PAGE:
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It's a no-brainer: food carts at the mall, in office buildings or at train stations offer a speedy respite from hunger pangs. Offering quick meals on the cheap, food carts serve just about anything–from flavored French fries, dimsum, to the well-loved Pinoy bibingka.
Carts have been in the Philippines since the 1980s, with the earlier carts having wheels, echoing the appearance of a carriage on wheels which could be pushed to one's chosen location. According to Entrepreneur magazine's Philippine edition, Popperoo Popcorn was the very first cart business that entered a local mall in the 1990s. Now, food carts–sans wheels–are a ubiquitous bunch, occupying space near the grocery, train terminals, and even walkways to parking areas in malls. SPOT.ph munched on food from 10 of our favorite "carts." (Never mind if the term is now a misnomer.)
Best-seller: Pork and shrimp siomai (4 pieces for P25)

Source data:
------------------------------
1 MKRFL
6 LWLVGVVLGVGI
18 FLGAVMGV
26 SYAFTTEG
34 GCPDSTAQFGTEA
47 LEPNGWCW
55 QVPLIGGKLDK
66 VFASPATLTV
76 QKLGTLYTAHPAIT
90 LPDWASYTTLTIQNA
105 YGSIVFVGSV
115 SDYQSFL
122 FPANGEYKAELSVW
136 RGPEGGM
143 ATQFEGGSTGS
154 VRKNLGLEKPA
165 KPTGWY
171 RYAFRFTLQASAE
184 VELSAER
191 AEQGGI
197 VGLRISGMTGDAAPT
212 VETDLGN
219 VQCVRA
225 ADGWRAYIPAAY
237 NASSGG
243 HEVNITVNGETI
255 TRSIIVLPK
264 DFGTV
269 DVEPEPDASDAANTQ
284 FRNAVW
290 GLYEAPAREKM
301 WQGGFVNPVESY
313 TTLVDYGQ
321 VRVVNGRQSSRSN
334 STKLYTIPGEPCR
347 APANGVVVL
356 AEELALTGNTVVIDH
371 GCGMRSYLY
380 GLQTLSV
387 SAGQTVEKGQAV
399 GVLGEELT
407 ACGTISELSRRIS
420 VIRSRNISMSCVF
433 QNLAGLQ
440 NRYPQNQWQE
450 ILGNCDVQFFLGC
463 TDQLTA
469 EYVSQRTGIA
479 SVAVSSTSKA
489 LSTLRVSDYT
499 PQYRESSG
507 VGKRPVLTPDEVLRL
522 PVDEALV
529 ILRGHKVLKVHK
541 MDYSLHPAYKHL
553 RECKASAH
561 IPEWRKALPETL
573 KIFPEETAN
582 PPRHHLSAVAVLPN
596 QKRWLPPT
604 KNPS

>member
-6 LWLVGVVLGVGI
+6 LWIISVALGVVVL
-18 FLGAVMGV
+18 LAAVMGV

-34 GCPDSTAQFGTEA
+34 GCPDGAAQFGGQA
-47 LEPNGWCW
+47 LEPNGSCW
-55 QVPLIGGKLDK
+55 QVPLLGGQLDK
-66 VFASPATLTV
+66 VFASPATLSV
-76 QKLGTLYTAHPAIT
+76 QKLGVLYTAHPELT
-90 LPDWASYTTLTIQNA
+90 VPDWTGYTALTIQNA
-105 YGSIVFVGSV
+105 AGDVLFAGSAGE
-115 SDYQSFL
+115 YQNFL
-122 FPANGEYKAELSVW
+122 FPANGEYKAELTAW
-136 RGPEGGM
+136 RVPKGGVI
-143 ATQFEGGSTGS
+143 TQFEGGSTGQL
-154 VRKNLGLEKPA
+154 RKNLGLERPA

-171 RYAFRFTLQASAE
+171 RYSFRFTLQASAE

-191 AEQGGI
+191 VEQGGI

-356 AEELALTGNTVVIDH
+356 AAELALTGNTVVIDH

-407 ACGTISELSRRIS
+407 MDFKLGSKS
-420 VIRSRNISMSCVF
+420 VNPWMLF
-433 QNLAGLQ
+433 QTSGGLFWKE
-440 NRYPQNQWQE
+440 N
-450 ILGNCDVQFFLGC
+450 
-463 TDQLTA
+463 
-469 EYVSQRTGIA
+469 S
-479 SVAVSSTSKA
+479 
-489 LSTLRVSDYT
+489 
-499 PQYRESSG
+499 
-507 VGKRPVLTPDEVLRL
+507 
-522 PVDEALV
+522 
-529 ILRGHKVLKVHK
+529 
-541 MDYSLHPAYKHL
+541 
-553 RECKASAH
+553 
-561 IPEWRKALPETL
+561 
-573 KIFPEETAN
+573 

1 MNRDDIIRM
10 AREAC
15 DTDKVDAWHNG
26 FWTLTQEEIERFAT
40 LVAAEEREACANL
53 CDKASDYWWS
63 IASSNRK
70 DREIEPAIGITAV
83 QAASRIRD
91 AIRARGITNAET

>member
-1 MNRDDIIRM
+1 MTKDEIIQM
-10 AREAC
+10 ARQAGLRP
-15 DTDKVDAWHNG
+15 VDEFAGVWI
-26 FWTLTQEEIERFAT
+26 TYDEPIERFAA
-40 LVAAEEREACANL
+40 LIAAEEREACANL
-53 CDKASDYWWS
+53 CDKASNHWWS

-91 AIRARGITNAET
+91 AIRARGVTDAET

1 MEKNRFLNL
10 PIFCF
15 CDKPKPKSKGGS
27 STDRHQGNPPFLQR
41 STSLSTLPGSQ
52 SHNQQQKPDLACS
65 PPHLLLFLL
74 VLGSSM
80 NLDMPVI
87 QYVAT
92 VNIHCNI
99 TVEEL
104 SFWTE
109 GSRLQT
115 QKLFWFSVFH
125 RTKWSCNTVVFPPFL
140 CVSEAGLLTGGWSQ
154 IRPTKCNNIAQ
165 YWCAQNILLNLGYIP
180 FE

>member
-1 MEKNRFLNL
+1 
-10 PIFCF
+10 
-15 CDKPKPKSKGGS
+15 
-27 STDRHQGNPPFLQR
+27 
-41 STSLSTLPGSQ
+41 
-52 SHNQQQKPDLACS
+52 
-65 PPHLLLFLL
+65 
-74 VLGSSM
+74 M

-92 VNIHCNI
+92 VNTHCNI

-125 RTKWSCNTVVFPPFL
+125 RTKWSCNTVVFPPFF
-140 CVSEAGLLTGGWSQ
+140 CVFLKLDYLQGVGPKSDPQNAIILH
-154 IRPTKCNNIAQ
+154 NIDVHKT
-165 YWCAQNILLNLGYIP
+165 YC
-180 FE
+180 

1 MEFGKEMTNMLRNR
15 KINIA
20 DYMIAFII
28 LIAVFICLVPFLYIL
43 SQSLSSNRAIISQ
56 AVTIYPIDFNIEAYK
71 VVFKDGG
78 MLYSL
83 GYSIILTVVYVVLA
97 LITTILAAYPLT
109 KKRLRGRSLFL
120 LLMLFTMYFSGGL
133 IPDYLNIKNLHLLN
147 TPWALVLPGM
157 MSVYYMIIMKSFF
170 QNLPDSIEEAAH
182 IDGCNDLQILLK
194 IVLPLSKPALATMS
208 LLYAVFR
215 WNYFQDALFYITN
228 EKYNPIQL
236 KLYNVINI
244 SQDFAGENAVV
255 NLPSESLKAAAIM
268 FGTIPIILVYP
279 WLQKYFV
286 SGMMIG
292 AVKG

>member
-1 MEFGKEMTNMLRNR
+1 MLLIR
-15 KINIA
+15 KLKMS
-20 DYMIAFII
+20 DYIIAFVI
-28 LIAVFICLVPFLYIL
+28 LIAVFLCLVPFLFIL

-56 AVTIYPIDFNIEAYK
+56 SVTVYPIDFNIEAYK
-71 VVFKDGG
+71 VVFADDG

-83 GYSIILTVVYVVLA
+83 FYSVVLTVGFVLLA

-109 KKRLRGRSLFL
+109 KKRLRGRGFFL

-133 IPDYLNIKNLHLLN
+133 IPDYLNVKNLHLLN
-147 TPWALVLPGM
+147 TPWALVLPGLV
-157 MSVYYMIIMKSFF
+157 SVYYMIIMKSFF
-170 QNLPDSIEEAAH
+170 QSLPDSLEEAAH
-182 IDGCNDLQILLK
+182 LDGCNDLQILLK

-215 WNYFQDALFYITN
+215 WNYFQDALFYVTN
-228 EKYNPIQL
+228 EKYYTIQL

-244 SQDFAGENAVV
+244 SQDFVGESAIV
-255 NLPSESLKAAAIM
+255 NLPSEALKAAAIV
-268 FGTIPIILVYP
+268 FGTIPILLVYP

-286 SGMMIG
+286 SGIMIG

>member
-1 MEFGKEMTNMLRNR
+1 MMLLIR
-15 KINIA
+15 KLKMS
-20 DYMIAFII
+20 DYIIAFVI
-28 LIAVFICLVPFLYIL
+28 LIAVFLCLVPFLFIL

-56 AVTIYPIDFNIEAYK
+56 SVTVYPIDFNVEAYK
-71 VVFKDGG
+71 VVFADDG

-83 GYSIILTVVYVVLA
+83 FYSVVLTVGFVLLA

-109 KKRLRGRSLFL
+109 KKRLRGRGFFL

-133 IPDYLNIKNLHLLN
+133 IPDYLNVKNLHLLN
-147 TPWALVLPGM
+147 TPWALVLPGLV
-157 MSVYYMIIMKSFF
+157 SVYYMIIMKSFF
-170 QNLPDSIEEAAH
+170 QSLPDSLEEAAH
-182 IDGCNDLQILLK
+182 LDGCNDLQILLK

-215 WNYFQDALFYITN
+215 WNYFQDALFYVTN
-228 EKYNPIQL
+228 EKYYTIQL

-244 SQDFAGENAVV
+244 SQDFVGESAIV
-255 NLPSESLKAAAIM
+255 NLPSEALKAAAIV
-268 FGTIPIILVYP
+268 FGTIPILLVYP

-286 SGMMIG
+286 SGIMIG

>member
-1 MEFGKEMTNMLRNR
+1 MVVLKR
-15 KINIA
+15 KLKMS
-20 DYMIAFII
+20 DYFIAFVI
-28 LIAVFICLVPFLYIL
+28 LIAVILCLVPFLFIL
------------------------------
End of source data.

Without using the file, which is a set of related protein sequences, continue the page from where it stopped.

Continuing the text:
Food cart appeal: Cheap, tasty dimsum
Probably the best-tasting "food cart siomai," an order comes with four hefty pieces of pork and shrimp siomai, generously topped with chili garlic bits. Rarely soggy, Siomai House's dimsum is steamed just right, and for P25, a real steal. They also serve ice-cold gulaman for a measly P10.
Bestseller: Steamed or fried dumplings (P35) and dumpling meals with rice (P45 to P48, choice of Hainanese, Lemak, or plain rice)
Food cart appeal: Affordable dumpling rice meals
In the age of penny-pinching, office workers and students are equally drawn to Paotsin with their array of dumplings and rice meals. Either steamed or fried, the dumplings are tasty and best dipped in their spicy soy sauce. The rice meals, on the other hand, come with a generous serving of green-colored steamed rice, (which is cooked in pandan leaves, lending the green color to the cooked grains) Hainanese, or Lemak rice. Some Paotsin carts offer their version of Laksa, a spicy noodle soup, that's both filling and hearty at P53.